Please Note: Blog posts are not selected, edited or screened by Seeking Alpha editors.

Buying On The Dips


Purchase securities after theyve fallen in value.

Buying and Holding is likely the better strategy.

Making a purchase of stock after the share price has dropped in value, is called Buying on the Dip.

Sometimes an event that affected a fund or company directly, or a drop in the broader stock market, can cause a drop in price. Buying on the dips is for investors seeking to add stocks to their portfolios: Dollar cost averaging is one startegy, and this simply means you regularly take a small amount of cash and put it into stocks on a sceduled basis.

In February, key indexes experienced a correction after they dropped about 10%. Numerous stocks lost value, but markets recovered quickly. There was a winter correction as well, that could have resulted in shareholders benefitting from rising stock prices afterwards.

When you buy on the dips, you earn about 1/3 as much: Youre keeping your investment in cash for longer periods of time than you would waiting for a stock to lose value. A savings account will only earn your cash a small amount of interest.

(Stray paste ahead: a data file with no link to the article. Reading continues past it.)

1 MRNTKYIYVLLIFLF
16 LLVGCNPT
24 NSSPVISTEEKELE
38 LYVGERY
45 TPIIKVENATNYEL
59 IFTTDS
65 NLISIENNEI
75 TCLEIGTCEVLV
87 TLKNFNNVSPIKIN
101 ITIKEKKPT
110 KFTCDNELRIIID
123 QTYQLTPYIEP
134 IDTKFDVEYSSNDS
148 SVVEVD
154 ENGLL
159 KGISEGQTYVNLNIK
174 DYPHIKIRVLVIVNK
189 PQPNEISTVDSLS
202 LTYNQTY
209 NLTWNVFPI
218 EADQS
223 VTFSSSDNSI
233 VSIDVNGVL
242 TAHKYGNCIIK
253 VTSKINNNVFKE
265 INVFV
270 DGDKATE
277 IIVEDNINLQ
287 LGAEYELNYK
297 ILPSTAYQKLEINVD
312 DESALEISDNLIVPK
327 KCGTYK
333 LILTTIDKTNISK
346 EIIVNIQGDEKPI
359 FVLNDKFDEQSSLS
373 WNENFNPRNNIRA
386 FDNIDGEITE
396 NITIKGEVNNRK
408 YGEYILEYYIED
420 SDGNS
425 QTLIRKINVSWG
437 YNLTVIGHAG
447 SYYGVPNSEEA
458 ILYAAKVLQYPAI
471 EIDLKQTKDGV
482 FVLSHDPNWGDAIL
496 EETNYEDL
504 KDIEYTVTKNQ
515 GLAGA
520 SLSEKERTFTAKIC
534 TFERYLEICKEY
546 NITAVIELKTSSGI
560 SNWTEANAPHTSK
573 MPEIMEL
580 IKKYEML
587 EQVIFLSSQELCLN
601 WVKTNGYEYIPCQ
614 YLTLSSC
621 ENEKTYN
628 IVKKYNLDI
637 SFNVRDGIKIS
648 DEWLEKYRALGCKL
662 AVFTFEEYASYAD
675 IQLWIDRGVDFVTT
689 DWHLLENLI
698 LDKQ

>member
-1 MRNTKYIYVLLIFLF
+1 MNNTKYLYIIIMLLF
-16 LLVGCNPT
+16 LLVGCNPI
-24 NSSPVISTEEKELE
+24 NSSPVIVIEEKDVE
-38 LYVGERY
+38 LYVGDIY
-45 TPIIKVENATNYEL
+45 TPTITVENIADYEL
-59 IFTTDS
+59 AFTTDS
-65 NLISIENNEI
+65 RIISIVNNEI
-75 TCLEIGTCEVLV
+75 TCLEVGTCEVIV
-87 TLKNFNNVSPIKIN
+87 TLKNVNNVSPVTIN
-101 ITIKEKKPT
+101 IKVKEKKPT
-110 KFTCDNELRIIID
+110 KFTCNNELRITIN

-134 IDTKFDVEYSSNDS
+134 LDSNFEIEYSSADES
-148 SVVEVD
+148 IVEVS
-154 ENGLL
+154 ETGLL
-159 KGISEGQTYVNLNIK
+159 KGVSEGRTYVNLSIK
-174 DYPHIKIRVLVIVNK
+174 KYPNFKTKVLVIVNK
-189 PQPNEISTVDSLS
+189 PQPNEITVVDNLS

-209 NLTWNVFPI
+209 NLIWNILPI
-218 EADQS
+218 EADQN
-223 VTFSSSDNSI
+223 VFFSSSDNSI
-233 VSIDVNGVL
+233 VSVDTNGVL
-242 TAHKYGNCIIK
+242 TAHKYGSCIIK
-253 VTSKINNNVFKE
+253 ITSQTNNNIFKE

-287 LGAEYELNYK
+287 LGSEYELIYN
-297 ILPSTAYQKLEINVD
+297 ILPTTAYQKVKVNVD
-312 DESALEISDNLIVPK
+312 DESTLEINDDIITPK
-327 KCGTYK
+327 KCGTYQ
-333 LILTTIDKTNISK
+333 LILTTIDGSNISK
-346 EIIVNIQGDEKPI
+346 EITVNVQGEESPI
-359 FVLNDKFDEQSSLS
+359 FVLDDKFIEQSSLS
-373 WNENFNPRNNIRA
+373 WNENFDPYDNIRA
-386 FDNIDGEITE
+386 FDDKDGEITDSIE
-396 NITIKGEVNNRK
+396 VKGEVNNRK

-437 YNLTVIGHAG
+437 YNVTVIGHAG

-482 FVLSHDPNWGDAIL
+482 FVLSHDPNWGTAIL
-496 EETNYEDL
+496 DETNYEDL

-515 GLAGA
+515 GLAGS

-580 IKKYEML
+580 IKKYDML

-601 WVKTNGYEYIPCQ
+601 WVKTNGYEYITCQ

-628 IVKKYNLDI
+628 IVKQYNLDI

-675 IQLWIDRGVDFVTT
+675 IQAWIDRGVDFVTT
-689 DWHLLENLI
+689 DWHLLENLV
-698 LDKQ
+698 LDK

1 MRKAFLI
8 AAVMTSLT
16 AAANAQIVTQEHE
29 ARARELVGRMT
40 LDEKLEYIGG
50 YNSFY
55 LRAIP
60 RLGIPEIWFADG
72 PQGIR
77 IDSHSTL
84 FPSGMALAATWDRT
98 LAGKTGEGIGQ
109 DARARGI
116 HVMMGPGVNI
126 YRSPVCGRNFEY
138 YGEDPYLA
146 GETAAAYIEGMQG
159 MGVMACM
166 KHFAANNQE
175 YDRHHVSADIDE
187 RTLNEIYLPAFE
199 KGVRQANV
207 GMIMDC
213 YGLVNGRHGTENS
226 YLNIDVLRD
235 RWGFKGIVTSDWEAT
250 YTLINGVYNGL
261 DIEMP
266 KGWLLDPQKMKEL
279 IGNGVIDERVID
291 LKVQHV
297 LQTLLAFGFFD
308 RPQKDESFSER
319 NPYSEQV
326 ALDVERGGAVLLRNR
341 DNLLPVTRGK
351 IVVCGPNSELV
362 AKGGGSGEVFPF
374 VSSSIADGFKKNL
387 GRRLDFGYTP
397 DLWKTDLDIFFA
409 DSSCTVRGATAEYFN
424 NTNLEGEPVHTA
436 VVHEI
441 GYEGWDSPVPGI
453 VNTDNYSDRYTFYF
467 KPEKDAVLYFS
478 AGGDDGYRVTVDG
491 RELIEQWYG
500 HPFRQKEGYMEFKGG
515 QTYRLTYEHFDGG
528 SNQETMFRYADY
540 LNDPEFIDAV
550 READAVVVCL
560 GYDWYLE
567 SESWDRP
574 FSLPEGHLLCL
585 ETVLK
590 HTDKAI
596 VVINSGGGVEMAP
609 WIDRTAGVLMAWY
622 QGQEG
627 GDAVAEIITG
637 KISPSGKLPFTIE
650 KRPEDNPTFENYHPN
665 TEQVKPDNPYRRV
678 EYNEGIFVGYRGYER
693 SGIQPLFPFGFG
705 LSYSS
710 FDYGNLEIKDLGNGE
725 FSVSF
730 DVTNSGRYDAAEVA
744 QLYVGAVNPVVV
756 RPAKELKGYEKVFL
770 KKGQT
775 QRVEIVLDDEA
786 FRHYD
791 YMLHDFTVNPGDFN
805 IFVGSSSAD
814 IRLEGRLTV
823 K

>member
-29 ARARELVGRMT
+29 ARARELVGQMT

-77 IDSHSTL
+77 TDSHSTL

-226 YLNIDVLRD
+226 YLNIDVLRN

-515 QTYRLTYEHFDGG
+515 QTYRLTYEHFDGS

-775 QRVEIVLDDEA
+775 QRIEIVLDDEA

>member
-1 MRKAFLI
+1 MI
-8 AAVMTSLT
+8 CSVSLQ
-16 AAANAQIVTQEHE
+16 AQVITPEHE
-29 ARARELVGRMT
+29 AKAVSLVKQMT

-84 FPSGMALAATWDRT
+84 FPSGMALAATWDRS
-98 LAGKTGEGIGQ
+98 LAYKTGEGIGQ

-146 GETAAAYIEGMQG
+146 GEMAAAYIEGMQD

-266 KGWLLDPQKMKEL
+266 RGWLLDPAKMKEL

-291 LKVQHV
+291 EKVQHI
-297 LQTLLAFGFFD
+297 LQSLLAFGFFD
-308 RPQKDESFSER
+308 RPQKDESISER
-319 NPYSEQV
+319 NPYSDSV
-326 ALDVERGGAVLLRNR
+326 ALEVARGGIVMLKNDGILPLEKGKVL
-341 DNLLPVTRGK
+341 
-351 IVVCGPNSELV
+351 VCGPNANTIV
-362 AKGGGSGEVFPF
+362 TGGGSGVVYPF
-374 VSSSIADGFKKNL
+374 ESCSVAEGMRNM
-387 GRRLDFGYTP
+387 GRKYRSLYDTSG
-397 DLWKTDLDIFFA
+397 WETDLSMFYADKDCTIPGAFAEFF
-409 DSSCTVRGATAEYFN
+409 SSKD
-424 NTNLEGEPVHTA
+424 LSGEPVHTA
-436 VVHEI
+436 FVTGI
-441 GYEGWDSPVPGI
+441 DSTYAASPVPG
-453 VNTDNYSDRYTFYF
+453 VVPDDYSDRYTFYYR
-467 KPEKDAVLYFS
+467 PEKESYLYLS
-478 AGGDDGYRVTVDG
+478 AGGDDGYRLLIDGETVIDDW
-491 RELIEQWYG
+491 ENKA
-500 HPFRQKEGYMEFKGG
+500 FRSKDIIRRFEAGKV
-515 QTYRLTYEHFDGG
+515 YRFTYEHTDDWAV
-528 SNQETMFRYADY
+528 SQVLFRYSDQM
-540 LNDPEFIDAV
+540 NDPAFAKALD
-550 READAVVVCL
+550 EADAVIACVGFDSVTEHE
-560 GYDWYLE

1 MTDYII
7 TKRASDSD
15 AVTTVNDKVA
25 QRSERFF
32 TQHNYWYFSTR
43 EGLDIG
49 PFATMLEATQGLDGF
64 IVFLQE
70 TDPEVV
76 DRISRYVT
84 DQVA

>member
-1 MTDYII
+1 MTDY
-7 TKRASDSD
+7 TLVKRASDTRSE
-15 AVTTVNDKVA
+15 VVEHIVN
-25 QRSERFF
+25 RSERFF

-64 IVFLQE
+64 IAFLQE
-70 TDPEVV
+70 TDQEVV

Buying and holding is definitely considered smarter than buying on the dips.

When you purchase a stock and hold onto it for a period of years, its called Buying and Holding, and youre more likely to gain more over time. Over the last 80 years, stocks have returned about 9%, with research indicating that return to be closer to 5.9%.

A bear market is when stocks lose 20% or more of their value, and some people wait extremely long periods of time for this event to occur.

When you buy on the dips, you encounter many problems. When you wait too long to buy a stock, it might recover most of its value. Not knowing when the stock has reached a bottom can pose a problem as well.